Actors’ play exploring neurodiversity, ‘dazzling!’

Sep 26, 2018 at 1:52 pm
Alexander Stuart, center, with the cast of ‘The Curious Incident of the Dog in the Night-Time.’  Photo by Jonathan Roberts
Alexander Stuart, center, with the cast of ‘The Curious Incident of the Dog in the Night-Time.’ Photo by Jonathan Roberts

“The Curious Incident of the Dog in the Night-Time” is a fictional exploration of neurodiversity. The main character, Christopher, is a lad with a prodigious memory for facts, a preternatural grasp of mathematics and science and a hyper-logical mind that is incapable of coping with the far less logical conventions of society. He can’t tolerate metaphors — because they are lies. He cannot comprehend displays of emotion. Physical contact with others terrifies him — and is likely to trigger a violent, defensive response.

But confront him with a puzzle that can be solved through logic, and he will pursue it with the same dogged rigor as his hero, Sherlock Holmes — no matter what stands in his way.

In the novel by Mark Haddon and the play, adapted by Simon Stephens, Christopher faces such a puzzle — the mysterious slaying of a quite harmless dog.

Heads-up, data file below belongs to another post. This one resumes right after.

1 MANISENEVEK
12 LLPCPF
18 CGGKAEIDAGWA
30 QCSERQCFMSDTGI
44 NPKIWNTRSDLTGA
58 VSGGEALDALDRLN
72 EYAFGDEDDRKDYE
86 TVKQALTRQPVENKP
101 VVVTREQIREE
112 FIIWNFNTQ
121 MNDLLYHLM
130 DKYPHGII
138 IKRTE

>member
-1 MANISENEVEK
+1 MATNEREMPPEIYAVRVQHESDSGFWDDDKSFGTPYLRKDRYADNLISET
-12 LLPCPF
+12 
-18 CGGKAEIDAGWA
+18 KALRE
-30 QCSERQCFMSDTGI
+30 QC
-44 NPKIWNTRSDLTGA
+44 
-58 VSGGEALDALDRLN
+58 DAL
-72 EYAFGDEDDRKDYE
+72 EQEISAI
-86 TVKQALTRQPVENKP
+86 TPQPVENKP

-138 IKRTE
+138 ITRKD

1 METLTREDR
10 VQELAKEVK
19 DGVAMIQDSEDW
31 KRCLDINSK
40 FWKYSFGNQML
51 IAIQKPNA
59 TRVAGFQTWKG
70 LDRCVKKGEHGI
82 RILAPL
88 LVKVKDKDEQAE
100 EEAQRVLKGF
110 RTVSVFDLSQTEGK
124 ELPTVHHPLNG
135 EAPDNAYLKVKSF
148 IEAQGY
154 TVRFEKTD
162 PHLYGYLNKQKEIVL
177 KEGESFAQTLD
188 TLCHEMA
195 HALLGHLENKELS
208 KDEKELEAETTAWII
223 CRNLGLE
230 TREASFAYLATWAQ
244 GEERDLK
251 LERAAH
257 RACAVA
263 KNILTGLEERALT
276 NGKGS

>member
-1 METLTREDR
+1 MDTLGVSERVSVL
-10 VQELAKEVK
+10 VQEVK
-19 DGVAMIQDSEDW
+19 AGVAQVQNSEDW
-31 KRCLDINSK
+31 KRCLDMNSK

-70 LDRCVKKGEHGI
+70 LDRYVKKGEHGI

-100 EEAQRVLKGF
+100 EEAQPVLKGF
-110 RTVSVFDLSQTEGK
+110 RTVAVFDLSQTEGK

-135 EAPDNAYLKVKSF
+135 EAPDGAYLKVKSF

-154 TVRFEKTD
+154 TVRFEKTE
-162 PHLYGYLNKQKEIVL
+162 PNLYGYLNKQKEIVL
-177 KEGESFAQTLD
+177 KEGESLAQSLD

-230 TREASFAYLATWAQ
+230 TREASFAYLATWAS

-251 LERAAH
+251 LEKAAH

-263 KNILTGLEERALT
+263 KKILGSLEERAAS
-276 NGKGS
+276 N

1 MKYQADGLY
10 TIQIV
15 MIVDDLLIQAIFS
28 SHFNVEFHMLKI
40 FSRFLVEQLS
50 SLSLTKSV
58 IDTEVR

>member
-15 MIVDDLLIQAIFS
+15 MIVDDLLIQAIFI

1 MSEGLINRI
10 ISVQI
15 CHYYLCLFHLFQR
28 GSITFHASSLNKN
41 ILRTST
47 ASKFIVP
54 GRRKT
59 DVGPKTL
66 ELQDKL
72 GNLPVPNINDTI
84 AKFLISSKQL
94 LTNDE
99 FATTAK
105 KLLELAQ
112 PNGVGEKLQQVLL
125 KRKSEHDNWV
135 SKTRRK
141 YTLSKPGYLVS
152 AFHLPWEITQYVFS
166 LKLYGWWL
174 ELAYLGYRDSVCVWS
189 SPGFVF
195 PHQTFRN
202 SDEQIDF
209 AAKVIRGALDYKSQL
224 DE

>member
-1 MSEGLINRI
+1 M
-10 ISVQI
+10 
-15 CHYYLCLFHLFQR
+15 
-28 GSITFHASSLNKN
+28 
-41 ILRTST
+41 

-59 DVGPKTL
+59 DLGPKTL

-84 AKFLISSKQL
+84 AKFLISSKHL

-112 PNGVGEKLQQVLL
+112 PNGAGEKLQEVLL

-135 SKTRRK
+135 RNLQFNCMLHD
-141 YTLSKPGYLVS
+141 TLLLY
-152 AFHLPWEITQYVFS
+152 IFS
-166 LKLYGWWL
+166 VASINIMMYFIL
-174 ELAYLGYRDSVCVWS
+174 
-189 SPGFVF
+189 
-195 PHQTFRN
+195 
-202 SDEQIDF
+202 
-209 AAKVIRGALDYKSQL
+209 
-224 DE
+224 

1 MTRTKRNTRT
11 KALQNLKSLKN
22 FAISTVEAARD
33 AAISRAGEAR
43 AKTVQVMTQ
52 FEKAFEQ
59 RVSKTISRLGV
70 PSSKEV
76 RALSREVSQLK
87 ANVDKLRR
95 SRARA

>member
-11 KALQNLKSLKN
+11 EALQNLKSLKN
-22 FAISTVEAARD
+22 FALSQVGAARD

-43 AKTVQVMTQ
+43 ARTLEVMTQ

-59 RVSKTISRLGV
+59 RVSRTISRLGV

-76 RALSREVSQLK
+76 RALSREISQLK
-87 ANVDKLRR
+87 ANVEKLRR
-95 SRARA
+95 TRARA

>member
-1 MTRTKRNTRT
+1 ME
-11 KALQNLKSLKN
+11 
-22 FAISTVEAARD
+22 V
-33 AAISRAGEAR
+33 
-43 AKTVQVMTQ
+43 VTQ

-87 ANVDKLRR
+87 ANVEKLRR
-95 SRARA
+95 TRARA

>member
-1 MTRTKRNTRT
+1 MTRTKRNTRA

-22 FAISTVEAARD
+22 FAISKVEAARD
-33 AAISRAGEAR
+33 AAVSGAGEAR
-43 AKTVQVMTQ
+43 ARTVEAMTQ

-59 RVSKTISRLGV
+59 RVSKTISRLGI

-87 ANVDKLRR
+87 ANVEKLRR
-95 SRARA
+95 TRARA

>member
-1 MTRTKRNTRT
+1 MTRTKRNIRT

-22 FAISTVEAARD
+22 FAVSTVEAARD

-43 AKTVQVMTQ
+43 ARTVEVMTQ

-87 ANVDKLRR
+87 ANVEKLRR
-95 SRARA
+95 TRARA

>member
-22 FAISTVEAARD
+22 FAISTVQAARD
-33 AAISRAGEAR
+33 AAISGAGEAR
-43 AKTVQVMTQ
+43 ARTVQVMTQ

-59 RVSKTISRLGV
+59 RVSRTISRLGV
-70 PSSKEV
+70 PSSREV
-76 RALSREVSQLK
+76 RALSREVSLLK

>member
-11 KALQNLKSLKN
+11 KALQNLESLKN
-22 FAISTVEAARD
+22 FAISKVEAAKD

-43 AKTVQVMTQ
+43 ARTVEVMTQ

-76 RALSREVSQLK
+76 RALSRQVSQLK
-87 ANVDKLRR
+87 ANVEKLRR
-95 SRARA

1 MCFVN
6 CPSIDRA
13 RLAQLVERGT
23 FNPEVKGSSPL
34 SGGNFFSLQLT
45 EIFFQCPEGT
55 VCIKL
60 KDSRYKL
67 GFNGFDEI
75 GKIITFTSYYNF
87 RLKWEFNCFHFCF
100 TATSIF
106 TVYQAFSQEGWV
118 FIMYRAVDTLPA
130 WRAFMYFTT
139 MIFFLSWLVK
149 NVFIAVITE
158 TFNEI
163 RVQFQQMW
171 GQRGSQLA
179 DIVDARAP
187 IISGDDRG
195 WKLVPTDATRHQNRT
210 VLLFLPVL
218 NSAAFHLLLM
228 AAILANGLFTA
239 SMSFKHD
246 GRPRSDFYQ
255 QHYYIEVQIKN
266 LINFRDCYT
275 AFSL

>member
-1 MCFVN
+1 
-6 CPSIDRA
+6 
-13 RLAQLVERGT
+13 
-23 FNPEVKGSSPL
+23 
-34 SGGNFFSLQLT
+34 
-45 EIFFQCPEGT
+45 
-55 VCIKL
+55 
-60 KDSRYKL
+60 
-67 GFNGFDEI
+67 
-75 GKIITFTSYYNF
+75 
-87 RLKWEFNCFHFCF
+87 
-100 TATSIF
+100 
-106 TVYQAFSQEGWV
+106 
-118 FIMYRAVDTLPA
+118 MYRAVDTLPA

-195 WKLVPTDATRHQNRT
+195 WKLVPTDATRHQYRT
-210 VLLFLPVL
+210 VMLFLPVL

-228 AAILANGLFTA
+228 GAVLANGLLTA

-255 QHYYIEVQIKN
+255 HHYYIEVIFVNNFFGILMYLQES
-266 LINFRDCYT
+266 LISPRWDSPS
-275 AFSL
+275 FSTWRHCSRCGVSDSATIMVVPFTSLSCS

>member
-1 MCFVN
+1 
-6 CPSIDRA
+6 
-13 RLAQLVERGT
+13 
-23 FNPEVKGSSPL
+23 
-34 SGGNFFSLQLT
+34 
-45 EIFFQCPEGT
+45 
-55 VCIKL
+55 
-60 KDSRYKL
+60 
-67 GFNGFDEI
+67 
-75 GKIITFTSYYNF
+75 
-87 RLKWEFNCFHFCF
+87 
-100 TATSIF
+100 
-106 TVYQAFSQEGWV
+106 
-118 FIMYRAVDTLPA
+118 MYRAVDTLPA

And when he sets out to discover who perpetrated the crime, everyone around him erects obstacles. But the most fearful hurdle he must overcome is his own neural wiring.

Telling a story of such an unconventional hero requires unconventional theater-making. The geometry of a conventional stage — upstage, downstage, left, right — can’t bring an audience into Christopher’s world. Actors Theatre of Louisville has risen to that challenge, with the opening last week of this stunning production, directed by Meredith McDonough.

Kristen Robinson’s scenic design greets the audience with a disconcerting geometry that’s both familiar and unsettling. Focus on any given area and its circles, parallels, grids and angles seem as logical as, say, a game board or a sports court. But try to comprehend the entire area, and things suddenly go out of kilter.

Every production element challenges our expectations. Paul Toben’s lighting, Christian Frederickson’s sound, Philip Allgeier’s media designs and Kathleen Geldard’s costumes, Sam Pinkleton’s movement direction and Drew Fracher’s fight direction come together to build an engrossing, intense experience.

It is customary for theaters to post alerts that warn audiences about such things as gunshots, fog machines, mature language, graphic violence and so forth. For this production, ATL goes further. It has prepared a detailed list of sensory-intense trigger moments and has scheduled a less intense “sensory-friendly” performance (Sunday Oct. 7, at 2:30 p.m.) followed by a moderated discussion. (The list is on Actors’ web page for the show.)